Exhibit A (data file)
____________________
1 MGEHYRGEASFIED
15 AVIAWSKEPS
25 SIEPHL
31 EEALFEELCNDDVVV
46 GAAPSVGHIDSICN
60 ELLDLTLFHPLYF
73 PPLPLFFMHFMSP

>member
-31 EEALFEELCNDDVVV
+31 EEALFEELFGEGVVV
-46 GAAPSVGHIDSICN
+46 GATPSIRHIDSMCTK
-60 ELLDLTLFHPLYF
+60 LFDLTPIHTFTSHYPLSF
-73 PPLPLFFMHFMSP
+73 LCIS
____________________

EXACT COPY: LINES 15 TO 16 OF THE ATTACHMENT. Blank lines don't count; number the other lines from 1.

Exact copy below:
-73 PPLPLFFMHFMSP
+73 LCIS